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One B2B winner is ChemConnect of San Francisco, which has become "close to the NASDAQ of chemicals," says Stanford economics professor Bob Hall, author of Digital Dealing. ChemConnect has offices in seven countries and offers to bring together buyers and sellers worldwide. But rather than try to hook the computers of all participants into one online catalog, it started with a simple electronic bulletin board where buyers and sellers could post what they had or were seeking. From there the company worked up to more sophisticated auctions.
And whereas Ventro sold laboratory chemicals in beaker quantities, ChemConnect focused on industrial chemicals sold by the railcar--a market in which there are fewer transactions but much more money involved. "I've spoken to suppliers who had a corporate edict that they were not going to participate in this type of auction because it would only drive prices down," says Michele Hincks, ChemConnect's marketing vice president. "They regretted it because they lost a market."
Some of the savings offered by independent exchanges are negated by extra costs--including commissions and membership fees. Some firms have eliminated the middleman by forging industry consortiums, such as Covisint, an automotive-supply exchange owned by six of the world's largest carmakers. But participants in consortiums run the risk of giving away buying and selling secrets to competitors.
As a result, many companies are building private exchanges, through which they can buy or sell on their own terms. Eastman Chemical, based in Kingsport, Tenn., is doing more than $400 million a year in business through its eastmanmarketplace.com website, established in November 1999. "Thanks to e-commerce, I now enjoy my job again," says sales rep Geri Mitchell.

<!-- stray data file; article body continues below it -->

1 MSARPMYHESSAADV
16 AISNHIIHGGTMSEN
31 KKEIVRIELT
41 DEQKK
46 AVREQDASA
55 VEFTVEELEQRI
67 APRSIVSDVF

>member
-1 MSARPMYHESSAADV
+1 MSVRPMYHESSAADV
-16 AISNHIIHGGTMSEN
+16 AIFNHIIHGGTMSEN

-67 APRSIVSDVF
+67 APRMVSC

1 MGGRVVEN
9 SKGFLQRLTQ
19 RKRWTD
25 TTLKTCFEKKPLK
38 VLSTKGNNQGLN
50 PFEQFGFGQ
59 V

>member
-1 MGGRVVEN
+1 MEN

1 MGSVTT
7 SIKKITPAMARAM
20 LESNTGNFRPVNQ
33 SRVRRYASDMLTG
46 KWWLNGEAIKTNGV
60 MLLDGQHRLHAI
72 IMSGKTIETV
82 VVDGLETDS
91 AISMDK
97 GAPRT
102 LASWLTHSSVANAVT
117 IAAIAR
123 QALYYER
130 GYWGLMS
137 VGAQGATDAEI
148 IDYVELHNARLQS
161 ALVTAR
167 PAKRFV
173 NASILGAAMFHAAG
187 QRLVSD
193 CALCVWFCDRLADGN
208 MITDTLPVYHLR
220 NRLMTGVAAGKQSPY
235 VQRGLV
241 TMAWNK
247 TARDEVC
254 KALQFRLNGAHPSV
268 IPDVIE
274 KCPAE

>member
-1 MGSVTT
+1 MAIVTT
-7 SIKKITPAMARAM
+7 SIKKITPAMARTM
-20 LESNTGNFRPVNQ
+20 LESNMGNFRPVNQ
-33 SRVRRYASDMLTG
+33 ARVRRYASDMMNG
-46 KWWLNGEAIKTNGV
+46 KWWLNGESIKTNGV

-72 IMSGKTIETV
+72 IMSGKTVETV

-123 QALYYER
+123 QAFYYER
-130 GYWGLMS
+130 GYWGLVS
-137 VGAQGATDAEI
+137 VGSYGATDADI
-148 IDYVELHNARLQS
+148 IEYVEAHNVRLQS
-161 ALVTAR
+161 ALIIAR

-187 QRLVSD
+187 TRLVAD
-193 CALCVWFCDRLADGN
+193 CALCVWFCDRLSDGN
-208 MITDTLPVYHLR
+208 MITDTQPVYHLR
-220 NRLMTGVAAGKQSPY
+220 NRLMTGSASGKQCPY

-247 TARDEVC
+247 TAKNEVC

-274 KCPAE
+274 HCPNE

That job is selling polyethylene to makers of such products as buckets and food packaging. Until Eastman set up its website, Mitchell fielded 40 to 50 calls a day from potential buyers and haggled over prices for hours. "I was getting cauliflower ear," she says. Now she simply tells the buyers when to log on to the website for an auction. Within 15 minutes, it's all over, with an e-mail message going out automatically to the winner. But when supplies of polyethylene are scarce, Mitchell stops doing auctions and doles it out to select buyers with whom the company has long-term relationships. It's one way she has kept favored customers from stalking off when asked to participate in auctions.
Creating your own private exchange, however, can easily cost $5 million or more. One alternative is the route taken by Diebold, a Canton, Ohio, maker of safes and ATMs, which has hired FreeMarkets to conduct online auctions for it. FreeMarkets acts as a corporate matchmaker, combining the services of a broker, an auctioneer and a software designer. FreeMarkets seeks out suppliers, ensures they can meet specifications, then invites them to either participate in a real-time auction online or submit sealed bids.
Some suppliers have balked, and in a few cases Diebold has decided not to hold an auction just to preserve those relationships. But it has also found new suppliers. Diebold has realized at least a 15% savings on commodities bought through FreeMarkets, more than enough to justify the flat fee that Diebold pays for the service.